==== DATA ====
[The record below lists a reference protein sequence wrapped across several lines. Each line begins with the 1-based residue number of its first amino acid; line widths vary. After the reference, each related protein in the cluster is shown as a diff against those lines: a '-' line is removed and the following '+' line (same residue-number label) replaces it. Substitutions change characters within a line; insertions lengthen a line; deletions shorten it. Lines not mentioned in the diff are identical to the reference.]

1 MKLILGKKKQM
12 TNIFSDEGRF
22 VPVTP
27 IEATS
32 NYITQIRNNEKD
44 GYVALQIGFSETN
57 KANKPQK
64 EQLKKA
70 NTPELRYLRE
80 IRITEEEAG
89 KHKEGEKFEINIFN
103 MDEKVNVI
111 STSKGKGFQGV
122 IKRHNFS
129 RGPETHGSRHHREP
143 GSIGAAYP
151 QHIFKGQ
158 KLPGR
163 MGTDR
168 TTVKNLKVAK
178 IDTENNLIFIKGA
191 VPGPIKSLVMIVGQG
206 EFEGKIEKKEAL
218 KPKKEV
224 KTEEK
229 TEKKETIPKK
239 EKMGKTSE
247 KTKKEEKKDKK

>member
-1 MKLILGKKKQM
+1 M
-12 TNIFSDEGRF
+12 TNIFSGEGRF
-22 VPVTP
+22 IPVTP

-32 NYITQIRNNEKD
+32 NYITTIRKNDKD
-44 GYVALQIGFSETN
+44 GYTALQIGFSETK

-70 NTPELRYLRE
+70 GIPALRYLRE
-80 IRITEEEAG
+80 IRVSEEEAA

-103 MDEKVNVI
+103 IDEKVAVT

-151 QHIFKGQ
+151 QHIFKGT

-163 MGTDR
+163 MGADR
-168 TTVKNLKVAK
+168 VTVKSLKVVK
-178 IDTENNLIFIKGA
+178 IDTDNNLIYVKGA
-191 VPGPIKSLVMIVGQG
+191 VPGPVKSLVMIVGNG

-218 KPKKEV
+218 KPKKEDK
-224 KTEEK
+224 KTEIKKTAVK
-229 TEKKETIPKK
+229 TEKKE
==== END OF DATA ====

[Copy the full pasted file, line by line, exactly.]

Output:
[The record below lists a reference protein sequence wrapped across several lines. Each line begins with the 1-based residue number of its first amino acid; line widths vary. After the reference, each related protein in the cluster is shown as a diff against those lines: a '-' line is removed and the following '+' line (same residue-number label) replaces it. Substitutions change characters within a line; insertions lengthen a line; deletions shorten it. Lines not mentioned in the diff are identical to the reference.]

1 MKLILGKKKQM
12 TNIFSDEGRF
22 VPVTP
27 IEATS
32 NYITQIRNNEKD
44 GYVALQIGFSETN
57 KANKPQK
64 EQLKKA
70 NTPELRYLRE
80 IRITEEEAG
89 KHKEGEKFEINIFN
103 MDEKVNVI
111 STSKGKGFQGV
122 IKRHNFS
129 RGPETHGSRHHREP
143 GSIGAAYP
151 QHIFKGQ
158 KLPGR
163 MGTDR
168 TTVKNLKVAK
178 IDTENNLIFIKGA
191 VPGPIKSLVMIVGQG
206 EFEGKIEKKEAL
218 KPKKEV
224 KTEEK
229 TEKKETIPKK
239 EKMGKTSE
247 KTKKEEKKDKK

>member
-1 MKLILGKKKQM
+1 M
-12 TNIFSDEGRF
+12 TNIFSGEGRF
-22 VPVTP
+22 IPVTP

-32 NYITQIRNNEKD
+32 NYITTIRKNDKD
-44 GYVALQIGFSETN
+44 GYTALQIGFSETK

-70 NTPELRYLRE
+70 GIPALRYLRE
-80 IRITEEEAG
+80 IRVSEEEAA

-103 MDEKVNVI
+103 IDEKVAVT

-151 QHIFKGQ
+151 QHIFKGT

-163 MGTDR
+163 MGADR
-168 TTVKNLKVAK
+168 VTVKSLKVVK
-178 IDTENNLIFIKGA
+178 IDTDNNLIYVKGA
-191 VPGPIKSLVMIVGQG
+191 VPGPVKSLVMIVGNG

-218 KPKKEV
+218 KPKKEDK
-224 KTEEK
+224 KTEIKKTAVK
-229 TEKKETIPKK
+229 TEKKE